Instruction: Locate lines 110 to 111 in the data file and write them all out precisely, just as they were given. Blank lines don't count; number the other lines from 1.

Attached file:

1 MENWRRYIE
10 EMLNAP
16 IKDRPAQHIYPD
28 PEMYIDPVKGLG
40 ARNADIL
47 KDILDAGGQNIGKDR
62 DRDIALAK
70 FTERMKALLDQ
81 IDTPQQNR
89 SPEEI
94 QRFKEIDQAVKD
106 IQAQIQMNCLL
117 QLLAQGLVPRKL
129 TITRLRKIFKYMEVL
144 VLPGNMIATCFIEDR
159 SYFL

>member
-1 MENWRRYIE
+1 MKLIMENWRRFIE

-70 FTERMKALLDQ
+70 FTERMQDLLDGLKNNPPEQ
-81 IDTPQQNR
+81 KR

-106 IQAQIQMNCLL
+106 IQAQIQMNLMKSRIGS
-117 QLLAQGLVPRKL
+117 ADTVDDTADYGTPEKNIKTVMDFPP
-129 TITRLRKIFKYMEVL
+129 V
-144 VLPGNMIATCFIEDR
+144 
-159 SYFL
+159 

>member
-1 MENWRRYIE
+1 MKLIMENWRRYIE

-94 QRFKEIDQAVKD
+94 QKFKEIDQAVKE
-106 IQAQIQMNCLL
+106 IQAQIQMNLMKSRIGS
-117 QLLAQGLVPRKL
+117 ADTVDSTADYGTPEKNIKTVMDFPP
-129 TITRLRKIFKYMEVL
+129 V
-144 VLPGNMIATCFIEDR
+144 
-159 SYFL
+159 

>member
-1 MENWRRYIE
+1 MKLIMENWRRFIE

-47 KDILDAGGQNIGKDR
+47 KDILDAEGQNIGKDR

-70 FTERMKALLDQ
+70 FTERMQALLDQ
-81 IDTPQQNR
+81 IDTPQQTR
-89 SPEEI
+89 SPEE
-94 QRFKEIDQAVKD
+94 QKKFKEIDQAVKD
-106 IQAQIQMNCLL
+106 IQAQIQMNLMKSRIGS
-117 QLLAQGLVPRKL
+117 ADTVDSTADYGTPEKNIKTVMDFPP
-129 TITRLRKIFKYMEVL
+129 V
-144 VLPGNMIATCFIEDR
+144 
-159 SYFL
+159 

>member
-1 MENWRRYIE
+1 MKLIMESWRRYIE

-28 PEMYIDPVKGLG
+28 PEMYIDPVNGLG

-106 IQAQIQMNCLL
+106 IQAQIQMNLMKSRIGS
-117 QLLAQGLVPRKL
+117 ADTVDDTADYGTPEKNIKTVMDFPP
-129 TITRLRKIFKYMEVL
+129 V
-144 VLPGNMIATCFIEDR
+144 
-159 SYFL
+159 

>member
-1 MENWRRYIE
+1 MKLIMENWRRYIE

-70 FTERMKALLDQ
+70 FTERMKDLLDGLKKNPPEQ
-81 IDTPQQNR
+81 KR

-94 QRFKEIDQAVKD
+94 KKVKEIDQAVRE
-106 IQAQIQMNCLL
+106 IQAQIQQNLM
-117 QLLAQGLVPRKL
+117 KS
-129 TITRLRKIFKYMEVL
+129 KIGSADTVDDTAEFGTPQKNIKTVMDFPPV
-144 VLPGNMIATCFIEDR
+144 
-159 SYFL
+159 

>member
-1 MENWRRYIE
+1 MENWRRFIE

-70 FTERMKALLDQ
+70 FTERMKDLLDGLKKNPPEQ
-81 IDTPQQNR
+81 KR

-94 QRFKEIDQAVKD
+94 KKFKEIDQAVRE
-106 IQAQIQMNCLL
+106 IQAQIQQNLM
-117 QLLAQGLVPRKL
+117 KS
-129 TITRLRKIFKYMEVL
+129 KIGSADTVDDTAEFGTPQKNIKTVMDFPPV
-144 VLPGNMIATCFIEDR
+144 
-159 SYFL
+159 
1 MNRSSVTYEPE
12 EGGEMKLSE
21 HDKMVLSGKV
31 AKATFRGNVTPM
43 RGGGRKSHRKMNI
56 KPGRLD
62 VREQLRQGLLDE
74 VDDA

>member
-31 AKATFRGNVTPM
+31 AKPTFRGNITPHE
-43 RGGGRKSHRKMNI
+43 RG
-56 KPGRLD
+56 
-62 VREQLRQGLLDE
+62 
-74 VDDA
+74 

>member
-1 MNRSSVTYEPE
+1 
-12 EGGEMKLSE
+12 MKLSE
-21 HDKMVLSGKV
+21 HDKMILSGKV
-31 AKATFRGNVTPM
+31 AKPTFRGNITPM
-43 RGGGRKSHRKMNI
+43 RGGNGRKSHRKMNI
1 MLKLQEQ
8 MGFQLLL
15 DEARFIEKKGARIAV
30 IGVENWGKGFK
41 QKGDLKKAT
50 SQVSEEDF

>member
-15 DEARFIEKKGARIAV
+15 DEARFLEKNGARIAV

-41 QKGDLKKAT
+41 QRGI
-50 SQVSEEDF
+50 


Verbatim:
+70 FTERMKDLLDGLKKNPPEQ
-81 IDTPQQNR